Charlie, station agent:Just the four.
Prof. Harry Brewster:You didn't put anyone off at the wrong station, did you? We're here to meet a friend of the Caldwells, a Count Alucard.
Charlie, station agent:There was no Count on this train. All customers. Say - there was a lot of stuff in the baggage car that might belong to your Count.
Prof. Harry Brewster:Thanks, we'll take a look at it.
See more »
Movie Connections:


What went wrong with the scene where the bat attacks Queen Zimba?
How does the movie end?
Is 'Son of Dracula' based on a book?
See more »
24 out of 27 people found the following review useful.
Brilliant sequel to Universal's classic!, 15 August 2006

Producer Carl Laemmle Jr changed history of horror cinema when he hired director Tod Browning to make the first official adaptation to Bram Stoker's classic novel "Dracula". This was the beginning of Universal Studios' tradition of Gothic horror that reigned triumphant through the 30s and early 40s. Robert Siodmak's "Son of Dracula", an alternative sequel (it doesn't make any reference to the earlier "Dracula's Daughter") to Browning's classic, is probably the last classic in the long line of films Universal produced about the monsters they gave life in the 30s.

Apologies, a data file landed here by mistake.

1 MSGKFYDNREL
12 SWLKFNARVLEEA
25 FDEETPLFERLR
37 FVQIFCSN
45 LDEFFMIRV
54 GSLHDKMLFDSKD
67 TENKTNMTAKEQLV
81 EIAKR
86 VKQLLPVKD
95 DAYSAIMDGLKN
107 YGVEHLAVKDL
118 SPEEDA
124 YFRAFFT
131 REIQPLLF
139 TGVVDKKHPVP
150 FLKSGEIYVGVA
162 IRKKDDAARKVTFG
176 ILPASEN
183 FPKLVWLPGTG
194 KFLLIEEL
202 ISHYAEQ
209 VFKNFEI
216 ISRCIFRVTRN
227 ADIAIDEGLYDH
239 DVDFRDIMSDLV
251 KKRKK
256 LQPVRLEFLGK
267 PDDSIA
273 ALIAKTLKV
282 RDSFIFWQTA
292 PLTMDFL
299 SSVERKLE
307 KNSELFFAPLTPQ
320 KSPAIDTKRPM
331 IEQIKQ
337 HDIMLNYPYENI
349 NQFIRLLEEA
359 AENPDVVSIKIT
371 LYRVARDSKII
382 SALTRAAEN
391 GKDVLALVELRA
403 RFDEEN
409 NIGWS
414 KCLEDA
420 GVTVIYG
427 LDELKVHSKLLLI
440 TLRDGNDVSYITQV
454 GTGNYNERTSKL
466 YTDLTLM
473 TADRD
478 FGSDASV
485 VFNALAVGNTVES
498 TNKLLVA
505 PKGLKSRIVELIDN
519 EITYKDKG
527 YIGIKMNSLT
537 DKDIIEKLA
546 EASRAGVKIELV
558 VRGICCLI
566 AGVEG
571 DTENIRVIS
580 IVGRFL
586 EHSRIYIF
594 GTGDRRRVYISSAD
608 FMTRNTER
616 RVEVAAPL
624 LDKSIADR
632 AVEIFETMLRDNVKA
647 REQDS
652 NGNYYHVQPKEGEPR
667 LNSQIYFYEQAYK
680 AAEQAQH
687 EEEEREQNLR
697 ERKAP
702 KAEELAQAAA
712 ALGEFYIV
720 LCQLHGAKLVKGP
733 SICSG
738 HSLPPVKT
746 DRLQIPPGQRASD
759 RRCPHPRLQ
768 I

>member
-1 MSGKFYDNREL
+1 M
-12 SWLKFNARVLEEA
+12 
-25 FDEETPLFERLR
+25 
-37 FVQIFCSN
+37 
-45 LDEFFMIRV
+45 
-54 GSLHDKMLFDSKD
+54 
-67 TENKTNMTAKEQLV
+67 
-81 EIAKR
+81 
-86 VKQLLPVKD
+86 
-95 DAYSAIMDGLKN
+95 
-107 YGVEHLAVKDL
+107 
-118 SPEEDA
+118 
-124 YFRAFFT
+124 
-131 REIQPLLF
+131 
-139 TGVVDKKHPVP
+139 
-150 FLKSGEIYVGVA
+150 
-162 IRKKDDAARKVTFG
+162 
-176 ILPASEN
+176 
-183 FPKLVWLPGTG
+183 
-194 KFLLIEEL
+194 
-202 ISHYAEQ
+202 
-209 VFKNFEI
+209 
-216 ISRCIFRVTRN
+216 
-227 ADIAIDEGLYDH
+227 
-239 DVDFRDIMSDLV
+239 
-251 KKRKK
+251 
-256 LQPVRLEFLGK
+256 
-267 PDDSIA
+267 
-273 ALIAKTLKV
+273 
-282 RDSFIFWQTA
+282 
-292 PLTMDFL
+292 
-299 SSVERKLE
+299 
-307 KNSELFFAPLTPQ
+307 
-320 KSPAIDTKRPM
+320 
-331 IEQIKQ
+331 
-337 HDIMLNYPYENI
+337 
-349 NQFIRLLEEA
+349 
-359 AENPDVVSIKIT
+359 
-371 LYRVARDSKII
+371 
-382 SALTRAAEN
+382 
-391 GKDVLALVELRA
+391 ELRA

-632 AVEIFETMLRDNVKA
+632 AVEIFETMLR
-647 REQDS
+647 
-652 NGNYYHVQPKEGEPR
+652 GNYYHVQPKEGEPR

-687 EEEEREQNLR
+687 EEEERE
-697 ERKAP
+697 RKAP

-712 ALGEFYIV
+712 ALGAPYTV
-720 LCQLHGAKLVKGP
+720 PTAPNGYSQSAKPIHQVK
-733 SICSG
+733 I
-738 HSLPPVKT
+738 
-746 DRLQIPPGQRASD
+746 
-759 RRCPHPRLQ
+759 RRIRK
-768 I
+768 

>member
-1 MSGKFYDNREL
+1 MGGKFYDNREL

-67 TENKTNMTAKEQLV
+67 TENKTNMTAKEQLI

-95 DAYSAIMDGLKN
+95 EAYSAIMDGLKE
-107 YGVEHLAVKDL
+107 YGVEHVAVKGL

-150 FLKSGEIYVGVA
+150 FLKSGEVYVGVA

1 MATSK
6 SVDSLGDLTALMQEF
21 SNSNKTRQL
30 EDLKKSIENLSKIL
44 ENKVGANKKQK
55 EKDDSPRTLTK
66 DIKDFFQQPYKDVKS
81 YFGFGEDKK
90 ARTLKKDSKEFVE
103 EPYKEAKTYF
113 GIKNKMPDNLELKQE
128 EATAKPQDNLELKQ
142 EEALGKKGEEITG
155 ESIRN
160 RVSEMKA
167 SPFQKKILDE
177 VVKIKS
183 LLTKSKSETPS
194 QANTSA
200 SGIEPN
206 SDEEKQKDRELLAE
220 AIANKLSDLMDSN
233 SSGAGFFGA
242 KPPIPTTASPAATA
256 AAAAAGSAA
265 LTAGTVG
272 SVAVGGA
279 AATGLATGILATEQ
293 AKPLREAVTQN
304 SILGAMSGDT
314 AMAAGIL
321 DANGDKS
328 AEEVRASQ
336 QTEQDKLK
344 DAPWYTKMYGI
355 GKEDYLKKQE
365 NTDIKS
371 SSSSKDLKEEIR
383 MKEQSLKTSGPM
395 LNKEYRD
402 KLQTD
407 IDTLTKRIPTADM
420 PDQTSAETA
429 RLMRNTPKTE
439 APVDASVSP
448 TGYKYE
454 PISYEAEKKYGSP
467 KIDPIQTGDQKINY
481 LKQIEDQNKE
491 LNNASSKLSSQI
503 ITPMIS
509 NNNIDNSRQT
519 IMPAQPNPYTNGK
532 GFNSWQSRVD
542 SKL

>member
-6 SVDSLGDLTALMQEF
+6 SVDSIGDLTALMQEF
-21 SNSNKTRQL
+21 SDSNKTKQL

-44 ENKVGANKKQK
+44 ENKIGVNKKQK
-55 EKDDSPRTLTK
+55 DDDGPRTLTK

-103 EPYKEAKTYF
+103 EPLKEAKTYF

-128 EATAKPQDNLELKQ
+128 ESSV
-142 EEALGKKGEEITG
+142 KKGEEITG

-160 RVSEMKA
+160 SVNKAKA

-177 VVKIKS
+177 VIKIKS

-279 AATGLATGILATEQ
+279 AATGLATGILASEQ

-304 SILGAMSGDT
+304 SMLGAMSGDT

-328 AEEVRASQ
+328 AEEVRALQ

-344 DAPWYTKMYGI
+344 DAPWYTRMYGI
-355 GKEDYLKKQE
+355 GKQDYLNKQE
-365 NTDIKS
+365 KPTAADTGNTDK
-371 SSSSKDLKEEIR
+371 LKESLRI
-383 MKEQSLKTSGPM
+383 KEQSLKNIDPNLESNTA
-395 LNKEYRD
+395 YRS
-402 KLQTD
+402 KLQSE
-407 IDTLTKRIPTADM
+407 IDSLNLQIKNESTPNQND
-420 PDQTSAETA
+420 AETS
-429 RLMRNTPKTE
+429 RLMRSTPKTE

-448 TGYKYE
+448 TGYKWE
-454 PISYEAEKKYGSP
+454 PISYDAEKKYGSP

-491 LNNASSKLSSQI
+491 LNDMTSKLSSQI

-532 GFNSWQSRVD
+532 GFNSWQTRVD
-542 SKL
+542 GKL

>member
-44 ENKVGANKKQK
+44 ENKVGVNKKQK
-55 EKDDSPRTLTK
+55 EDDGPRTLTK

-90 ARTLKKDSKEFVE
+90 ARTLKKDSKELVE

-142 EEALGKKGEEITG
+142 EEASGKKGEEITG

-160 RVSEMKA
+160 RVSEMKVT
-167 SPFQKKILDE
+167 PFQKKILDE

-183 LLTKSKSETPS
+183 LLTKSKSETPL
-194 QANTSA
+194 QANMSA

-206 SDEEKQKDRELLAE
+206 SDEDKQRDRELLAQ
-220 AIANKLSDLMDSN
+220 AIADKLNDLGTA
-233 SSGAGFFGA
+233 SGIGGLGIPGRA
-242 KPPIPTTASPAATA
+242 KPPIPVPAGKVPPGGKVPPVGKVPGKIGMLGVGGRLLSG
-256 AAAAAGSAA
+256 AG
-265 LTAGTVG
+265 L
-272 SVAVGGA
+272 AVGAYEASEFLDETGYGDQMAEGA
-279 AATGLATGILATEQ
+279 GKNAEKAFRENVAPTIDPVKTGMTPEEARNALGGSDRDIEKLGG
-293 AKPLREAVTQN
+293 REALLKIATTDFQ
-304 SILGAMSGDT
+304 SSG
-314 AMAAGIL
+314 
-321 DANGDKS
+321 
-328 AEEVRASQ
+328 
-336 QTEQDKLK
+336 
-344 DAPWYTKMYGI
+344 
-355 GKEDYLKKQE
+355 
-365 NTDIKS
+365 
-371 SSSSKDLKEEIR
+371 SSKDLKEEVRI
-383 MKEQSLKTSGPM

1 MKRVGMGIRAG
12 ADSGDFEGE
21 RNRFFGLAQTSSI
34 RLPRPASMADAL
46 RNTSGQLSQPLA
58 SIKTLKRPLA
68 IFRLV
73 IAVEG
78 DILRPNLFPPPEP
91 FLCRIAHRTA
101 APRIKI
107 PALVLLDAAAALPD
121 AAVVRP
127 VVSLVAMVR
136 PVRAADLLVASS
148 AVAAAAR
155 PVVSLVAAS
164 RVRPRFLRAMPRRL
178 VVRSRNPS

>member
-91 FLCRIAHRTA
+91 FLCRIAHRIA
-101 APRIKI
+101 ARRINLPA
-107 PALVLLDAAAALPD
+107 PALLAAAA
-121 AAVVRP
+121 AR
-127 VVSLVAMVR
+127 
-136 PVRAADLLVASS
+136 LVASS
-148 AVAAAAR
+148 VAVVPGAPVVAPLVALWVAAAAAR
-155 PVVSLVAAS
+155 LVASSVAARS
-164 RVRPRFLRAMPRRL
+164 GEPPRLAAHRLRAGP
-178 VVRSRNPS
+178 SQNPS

"Son of Dracula" takes place decades after the first film, when the Dracula's story is now considered a mere myth. The story begins with the arrival of Count Alucard (Lon Chaney Jr.) to America, as the mysterious Carpathian noble has been invited to the country by Katherine 'Kay' Caldwell (Louise Allbritton), a young rich woman with a morbid interest for the supernatural. Soon Kay finds herself in love with the strange Count, something that worries her boyfriend Frank (Robert Paige) and family's friend Prof. Brewster (Frank Craven), as they suspect that there's something wrong with the strange foreigner.

Director of many B-Movies before this job, Robert Siodmak would become Universal's most important exponent of the noir style and "Son of Dracula" definitely forecasts his brilliant future in the genre. The film shows his great talent to combine haunting and atmospheric visuals with a great screenplay (by his brother, Curt Siodmak), and it moves away from the series' roots in German Expressionism to what would be called Film Noir, creating what seems to be the missing link between Universal's horror films and their subsequent Noir movies.